Rules of Origin as a Key to the AfCFTA's Success: Lessons that can be Drawn from the Regional Experience

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March 15, 2021

The African Continental Free Trade Area (AfCFTA) holds great promise for the continent with the agreement expected to increase intra-African trade and secure socio-economic benefits for member States. Despite trade under the new agreement commencing on 1 January 2020, members are yet to conclude negotiations on the issue of Rules of Origin (RoO). RoO are mechanisms used to determine the economic nationality of a product. Preferential RoO constitute an essential part of preferential trade arrangements, such as Free Trade Agreements (FTAs). Annex 2 of the AfCFTA Protocol on Trade in Goods makes provision for RoO that will provide for a single set of criteria to be applied across the continent. However, discussions on the substantive RoO, which are to be articulated in Appendix IV of Annex 2, are yet to be finalised. In the meantime, member States are expected to apply the preferential RoO covered by their relevant Regional Economic Communities (RECs) until harmonisation is achieved through the AfCFTA’s rules.

The AfCFTA’s fifty-five (55) member countries belong to different RECs with varying RoO regimes. For instance, products seeking preferential treatment within Common Market for Eastern and Southern Africa (COMESA) have to comply with one of the five independent criteria outlined in the COMESA Protocol on Rules of Origin. The first targets raw goods by requiring that they be wholly produced in any of its member States. The other four criteria target processed goods and outlines product-specific rules that require such goods to undergo some form of substantial transformation in the member State claiming origin. The second criterion outlines a value addition requirement (ad valorem) by noting that goods produced in a member State using some non-originating materials would receive preferential origin where the value of non-originating material does not exceed 60 per cent of its CIF price (i.e. cost, insurance and freight price). The third criterion outlines a local content rule by conferring preferential treatment where the value added from the process of production in a member State is at least 35 per cent of the ex-factory cost of the product. The fourth criterion confers preferential origin when the non-originating production materials utilised by a member State have undergone processing that has resulted in a Change in Tariff Heading (CTH) in terms of the final product’s classification under the Harmonised Commodity Description and Coding Systems (HS). The last criterion recognises a special category of listed goods deemed to be important to the economic development of the member States. Such goods would be granted preferential treatment if their processing within a member State has resulted in a value addition of at least 25 percent.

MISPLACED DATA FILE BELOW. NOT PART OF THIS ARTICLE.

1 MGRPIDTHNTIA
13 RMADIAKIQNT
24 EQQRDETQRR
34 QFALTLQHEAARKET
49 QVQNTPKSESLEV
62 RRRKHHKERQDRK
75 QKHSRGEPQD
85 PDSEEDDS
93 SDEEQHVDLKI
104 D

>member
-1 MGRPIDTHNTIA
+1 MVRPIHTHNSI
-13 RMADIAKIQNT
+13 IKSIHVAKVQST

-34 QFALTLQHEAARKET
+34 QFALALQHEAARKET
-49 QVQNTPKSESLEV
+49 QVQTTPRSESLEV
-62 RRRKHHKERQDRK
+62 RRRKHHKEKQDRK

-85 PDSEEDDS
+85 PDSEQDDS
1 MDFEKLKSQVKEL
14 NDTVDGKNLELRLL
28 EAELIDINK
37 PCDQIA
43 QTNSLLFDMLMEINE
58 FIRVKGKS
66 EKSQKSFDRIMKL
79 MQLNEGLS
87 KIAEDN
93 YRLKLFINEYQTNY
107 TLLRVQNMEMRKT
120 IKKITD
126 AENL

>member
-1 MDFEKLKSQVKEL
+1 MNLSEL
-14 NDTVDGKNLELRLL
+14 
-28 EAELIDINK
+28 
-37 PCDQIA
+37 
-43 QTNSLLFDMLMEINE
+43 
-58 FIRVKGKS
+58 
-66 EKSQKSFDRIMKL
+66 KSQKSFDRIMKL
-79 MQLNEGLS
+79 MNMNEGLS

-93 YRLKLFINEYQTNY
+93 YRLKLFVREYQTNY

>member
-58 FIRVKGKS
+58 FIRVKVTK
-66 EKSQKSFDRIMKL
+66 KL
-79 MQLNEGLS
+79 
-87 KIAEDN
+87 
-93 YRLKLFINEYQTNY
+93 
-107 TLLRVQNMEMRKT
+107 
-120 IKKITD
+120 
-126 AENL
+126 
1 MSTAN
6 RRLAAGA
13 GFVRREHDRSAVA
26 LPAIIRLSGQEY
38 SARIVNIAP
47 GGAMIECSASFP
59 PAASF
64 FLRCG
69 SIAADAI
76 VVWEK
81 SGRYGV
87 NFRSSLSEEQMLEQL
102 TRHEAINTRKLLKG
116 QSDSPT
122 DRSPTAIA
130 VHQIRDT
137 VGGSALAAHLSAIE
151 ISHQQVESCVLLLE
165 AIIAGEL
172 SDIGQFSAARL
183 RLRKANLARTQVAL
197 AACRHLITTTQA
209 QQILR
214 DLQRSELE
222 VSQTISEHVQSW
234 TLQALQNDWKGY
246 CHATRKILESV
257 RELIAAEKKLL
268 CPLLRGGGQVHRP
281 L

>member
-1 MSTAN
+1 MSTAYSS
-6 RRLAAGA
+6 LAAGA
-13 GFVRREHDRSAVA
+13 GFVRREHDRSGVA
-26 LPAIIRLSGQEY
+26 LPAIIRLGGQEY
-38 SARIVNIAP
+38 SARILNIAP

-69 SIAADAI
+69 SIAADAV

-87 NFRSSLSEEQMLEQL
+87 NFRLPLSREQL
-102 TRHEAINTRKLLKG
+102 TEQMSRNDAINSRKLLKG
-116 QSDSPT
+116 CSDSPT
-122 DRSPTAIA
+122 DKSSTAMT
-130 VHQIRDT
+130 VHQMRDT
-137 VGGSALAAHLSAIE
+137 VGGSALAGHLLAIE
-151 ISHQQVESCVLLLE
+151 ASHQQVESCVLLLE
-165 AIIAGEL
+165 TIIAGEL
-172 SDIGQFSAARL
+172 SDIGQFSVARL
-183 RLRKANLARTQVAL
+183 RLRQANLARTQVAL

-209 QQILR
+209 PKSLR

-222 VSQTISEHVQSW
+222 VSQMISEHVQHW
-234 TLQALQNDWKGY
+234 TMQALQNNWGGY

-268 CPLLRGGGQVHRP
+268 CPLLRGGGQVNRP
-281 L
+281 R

On the other hand, the Southern African Development Community (SADC) Protocol on Trade applies a wholly obtained criteria for raw goods that is similar to the one applied by COMESA. However, it differs in its criteria for processed goods. Unlike the COMESA RoO which outline an ad valorem percentage that applies uniformly across all products based on CIF price, the SADC RoO stipulates value added percentages based on the ex-works price that are differentiated on a product-by-product basis. The SADC protocol on trade also outlines a general value tolerance (de minimis) of 15 per cent of the ex-works price to all substantial transformation processes i.e. both CTH and specific manufacturing rules. This means that in addition to ensuring that a product has undergone a CTH (where applicable), producers in the member countries are restricted to using non-originating materials whose value does not exceed 15 per cent of the product’s factory selling price, otherwise their product would not receive preferential treatment within the region. SADC RoO have also gone a step further in elaborating specific manufacturing processes and operations that need to occur within a member country to confer origin to specific listed products.

These differing RoO have contributed to the varied intra-regional trade experience. As such, members negotiations on the AfCFTA’s RoO need to factor in their experiences with the RoO applied within their RECs. This would be aimed at ensuring that the structural failures in the RECs RoO regime do not replay to frustrate the AfCFTA’s objective of enhancing intra-African trade. Recent developments in the RECs RoO implementation seem to suggest that most of the AfCFTA’s member countries are leaning in favour of adopting a SADC-style RoO. The Tripartite Free Trade Area (TFTA) Agreement has so far adopted a SADC-style product-specific RoO as articulated in Annex 4 of the agreement. Initial negotiations on the TFTA’s RoO had favoured the adoption of a generic COMESA-style harmonised RoO that would stipulate a general percentage across all products for the ad valorem percentage criterion. However, as the negotiations progressed, members opted to adopt a SADC-style approach. Article 5(2) of the TFTA’s draft Annex on RoO captures this requirement by outlining that preferential treatment for processed goods would be based on them meeting a list of conditions that would indicate the working or processing which must be carried out on the non-originating materials used in the manufacturing of the various products. However, negotiations on the list of specific manufacturing processes, to be contained in Appendix I, are yet to be finalised.